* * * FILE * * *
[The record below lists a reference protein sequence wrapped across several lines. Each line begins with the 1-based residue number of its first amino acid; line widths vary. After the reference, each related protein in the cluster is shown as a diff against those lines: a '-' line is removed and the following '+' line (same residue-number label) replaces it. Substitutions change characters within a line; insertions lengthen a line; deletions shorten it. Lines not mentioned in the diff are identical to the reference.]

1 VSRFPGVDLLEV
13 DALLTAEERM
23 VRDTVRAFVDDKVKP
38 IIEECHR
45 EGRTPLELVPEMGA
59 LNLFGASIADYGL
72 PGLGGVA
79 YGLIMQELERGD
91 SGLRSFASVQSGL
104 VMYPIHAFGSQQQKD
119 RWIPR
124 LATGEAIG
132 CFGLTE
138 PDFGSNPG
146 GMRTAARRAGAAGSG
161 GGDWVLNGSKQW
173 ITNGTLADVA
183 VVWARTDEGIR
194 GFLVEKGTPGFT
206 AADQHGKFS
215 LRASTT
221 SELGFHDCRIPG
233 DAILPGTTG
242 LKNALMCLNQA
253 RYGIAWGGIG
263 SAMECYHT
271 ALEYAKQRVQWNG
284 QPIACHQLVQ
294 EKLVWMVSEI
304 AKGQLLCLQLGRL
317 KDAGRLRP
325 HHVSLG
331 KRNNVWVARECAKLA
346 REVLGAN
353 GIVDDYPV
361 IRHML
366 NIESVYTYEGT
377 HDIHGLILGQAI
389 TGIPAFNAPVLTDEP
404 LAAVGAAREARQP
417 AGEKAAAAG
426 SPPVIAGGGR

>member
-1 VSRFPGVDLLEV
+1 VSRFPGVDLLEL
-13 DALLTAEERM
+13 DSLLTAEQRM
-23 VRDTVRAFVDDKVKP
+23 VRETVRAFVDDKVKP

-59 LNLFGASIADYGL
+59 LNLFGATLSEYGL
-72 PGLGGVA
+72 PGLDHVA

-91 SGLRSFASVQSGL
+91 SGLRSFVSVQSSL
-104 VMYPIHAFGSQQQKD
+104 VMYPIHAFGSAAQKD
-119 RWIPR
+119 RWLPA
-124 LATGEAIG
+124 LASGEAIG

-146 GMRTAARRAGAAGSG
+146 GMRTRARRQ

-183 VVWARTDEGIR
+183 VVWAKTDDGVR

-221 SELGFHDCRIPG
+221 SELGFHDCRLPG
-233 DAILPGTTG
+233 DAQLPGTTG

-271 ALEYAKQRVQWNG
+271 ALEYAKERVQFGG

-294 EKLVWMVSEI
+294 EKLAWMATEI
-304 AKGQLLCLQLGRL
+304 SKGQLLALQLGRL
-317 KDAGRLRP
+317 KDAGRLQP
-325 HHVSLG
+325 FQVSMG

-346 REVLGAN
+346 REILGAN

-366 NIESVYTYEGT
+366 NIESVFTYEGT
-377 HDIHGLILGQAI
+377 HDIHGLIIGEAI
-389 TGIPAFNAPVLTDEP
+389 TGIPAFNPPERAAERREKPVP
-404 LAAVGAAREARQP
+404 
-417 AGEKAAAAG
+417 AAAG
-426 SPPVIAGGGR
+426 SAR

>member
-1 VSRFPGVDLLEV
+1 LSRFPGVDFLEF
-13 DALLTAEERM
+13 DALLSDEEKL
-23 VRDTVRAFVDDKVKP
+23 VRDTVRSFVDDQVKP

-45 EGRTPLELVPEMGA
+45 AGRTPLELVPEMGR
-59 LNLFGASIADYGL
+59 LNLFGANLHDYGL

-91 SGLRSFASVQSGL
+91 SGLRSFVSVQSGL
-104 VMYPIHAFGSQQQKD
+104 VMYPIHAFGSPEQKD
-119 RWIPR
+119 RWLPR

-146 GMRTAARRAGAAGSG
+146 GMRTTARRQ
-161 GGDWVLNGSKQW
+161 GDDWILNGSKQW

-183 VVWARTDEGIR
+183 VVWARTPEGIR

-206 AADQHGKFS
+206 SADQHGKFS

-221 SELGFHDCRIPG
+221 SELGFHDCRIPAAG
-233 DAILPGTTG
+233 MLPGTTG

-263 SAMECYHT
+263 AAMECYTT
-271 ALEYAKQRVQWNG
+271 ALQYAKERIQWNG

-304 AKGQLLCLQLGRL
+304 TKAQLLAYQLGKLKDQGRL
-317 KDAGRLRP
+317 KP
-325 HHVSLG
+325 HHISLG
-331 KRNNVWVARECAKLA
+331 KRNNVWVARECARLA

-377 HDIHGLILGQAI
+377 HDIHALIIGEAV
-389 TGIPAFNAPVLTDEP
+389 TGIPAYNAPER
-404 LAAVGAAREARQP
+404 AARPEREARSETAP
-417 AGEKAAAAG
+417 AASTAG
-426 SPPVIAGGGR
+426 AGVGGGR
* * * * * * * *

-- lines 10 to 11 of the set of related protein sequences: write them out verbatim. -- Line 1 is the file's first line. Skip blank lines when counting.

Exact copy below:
91 SGLRSFASVQSGL
104 VMYPIHAFGSQQQKD